Before heading on the journey to hike the Inca Trail to Machu Picchu, I did a lot of researching. I had so many questions. Some of my questions were answered from posts I found but a lot were not. That’s why I decided to put together a comprehensive F.A.Q about the Inca Trail. Everything necessary to hike the Inca Trail is here and if it’s not, be sure to ask in the comments and I’ll add the answer!
Do I need to wear hiking boots?
I would say the answer to the question depends on two questions.
The first is, do you already own hiking boots and if not, do you have time to break them in? Four days of hiking in brand new hiking boots is definitely a bad idea. The blisters and pain you might endure will likely outweigh the benefits of the additional traction or ankle support.
The second question is, what season are you hiking in? The Inca Trail is not a technically difficult hiking trail. There are not steep hill inclines, loose rock, etc. that necessitate hiking boots. However, there is a lot of stone pathways and many, many stone stairways. When it rains, these get very slippery. Therefore, during the rainy season or shoulder season where rain is a 50/50 chance, I would recommend hiking boots. But I do think in the dry season you could get away with running shoes.
Do I need trekking poles?
I would say about 90% of the people on the trail had trekking poles. Tom decided to go without and never felt he needed them.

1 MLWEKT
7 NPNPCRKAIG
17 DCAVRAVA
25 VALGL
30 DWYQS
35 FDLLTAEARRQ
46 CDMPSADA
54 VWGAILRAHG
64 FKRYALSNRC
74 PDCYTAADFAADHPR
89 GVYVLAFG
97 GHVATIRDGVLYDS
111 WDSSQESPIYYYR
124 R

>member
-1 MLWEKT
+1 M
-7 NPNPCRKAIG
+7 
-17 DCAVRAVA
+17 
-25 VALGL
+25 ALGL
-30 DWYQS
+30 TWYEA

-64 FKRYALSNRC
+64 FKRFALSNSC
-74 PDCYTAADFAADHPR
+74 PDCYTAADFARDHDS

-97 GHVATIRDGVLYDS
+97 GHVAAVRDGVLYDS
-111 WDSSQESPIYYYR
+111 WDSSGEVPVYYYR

The poles definitely reduce the impact on your knees when going down steep stairs, they help keep yourself stable when the rocks become slippery in the rain and can even be used to use your arms during stair climbs.
The trail can be done without them but they are nice to have and can be easily tucked away if you decide not to use them. So my advice would be yes, rent the poles.
Where can I rent gear and what will it cost?
There are many places in Cusco that rent and sell hiking supplies. We rented sleeping bags and my trekking poles.
The average prices we found for sleeping bags was 10 soles/day. However, if you do some shopping around you can get a deal. We ended up renting both of our sleeping bags for 50 soles and we had an extra day in Aguas Calientes.
For my trekking poles we paid 30 soles although there was a miscommunication and he thought we wanted two pairs. Since it was so cheap, we just paid the 30 soles anyways, but you could get a pair for 15 soles.
Side note: Because we knew we were renting sleeping bags that in all likelihood have never been washed, we purchased a sleeping bag liner and took it with us. Highly recommend doing the same!
What will the tents/sleeping be like?
The tents were a good size. Plenty of room for two people and all of your gear inside. We had foam mats provided by our tour company to sleep on. They are not very thick, so don’t expect to get the best nights sleep. I would lay my sweater underneath my back or hips to give a little more cushion.